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Particle measurement programme - analysis of errors.

Gilham, R; Quincey, P (2007) Particle measurement programme - analysis of errors. NPL Report. AS 17

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Abstract

This document has been prepared for the Department for Transport (DfT) as part of the Particle Measurement Programme (PMP). The aim of the document is to evaluate uncertainties (errors) in specific vehicle emission particle measurements, linking them to the calibrations and checks that are required or that may be needed in the measurement procedures. These requirements and procedures [1-3] were themselves being modified during the time that this document was being written, to some extent in response to its early drafts. This final document takes into account changes agreed at the PMP meetings at DfT on 8th and 9th October 2007.
A provisional rough estimate of the uncertainty for particle concentration measurements, based on the figures and assumptions used here, is 15%. This uncertainty figure corresponds to a level of around 95% confidence. It should be emphasised that it is not possible to be fully rigorous or definitive, because there will be variations in how the methods are carried out in practice, and some of the factors are not well characterised. Nevertheless, this should be a realistic approximate figure.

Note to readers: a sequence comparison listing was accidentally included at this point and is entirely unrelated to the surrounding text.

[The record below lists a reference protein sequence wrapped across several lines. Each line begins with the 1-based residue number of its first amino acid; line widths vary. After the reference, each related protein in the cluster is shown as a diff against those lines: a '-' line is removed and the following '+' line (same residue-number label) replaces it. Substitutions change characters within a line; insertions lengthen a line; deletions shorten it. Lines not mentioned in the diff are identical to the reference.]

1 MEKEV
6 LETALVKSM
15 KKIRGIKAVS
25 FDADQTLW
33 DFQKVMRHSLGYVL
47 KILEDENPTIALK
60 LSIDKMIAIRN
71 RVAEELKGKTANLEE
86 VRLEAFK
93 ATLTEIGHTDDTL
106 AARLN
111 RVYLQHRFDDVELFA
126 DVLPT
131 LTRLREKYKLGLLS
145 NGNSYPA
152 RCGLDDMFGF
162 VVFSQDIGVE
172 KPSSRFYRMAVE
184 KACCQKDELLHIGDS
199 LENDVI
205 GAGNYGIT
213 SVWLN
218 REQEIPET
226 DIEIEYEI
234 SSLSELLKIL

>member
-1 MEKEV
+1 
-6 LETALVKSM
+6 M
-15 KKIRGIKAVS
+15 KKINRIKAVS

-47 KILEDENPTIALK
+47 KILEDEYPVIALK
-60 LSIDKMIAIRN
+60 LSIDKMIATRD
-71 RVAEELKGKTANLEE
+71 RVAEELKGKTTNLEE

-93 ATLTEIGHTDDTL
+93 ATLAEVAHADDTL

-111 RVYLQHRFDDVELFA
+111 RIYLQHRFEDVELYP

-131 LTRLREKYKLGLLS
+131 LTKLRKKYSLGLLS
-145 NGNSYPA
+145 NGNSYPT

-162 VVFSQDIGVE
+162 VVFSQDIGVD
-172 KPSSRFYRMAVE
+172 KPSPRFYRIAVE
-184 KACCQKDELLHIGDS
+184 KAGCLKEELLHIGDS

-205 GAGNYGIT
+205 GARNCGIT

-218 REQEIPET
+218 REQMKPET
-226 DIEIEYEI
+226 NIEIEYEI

The major factors are the calibration of the particle number counter (PNC), an area where it is acknowledged that international standardisation is required, and the reproducibility of the Particle Conditioning and Measuring System (PCMS).
The error calculation applies when total dilution factors of 150 are used. In all cases, high dilution factors make the measurements more prone to errors, because the actual particle dilution factor is more difficult to determine. When a dilution factor around 600 is used, for example with a Gasoline Direct Injection (GDI) engine, additional care would be required to ensure that statistical variations, and the effects of leakage and “noise”, were addressed during the dilution factor measurement. Similar uncertainties could still be obtained.
It is important that significant factors such as reproducibility and test source stability are properly quantified and controlled within the procedures. Consideration should be given to retrospective correction of data using subsequent calibration results.
Although more than 99% of volatile particles are removed by the Volatile Particle Remover (VPR), the presence of a 1% fraction of the volatile particles emitted by the vehicle could have a significant influence on results, but this effect is not investigated in detail here.
For volatile particle removal efficiency measurements, there are potentially large errors in the absolute determination due to the small numbers of particles at the outlet of the VPR. These can be minimised by using the hot/cold method together with the highest available concentration of volatile particles at the inlet. However, in general VPR performances appear to meet the 99% removal requirement comfortably, and the errors have the effect of reducing the apparent efficiency, so that even quite large errors of this kind do not affect the validity of results.

Item Type: Report/Guide (NPL Report)
NPL Report No.: AS 17
Subjects: Environmental Measurement
Environmental Measurement > Air Quality and Airborne Particulates
Last Modified: 02 Feb 2018 13:15
URI: http://eprintspublications.npl.co.uk/id/eprint/4019

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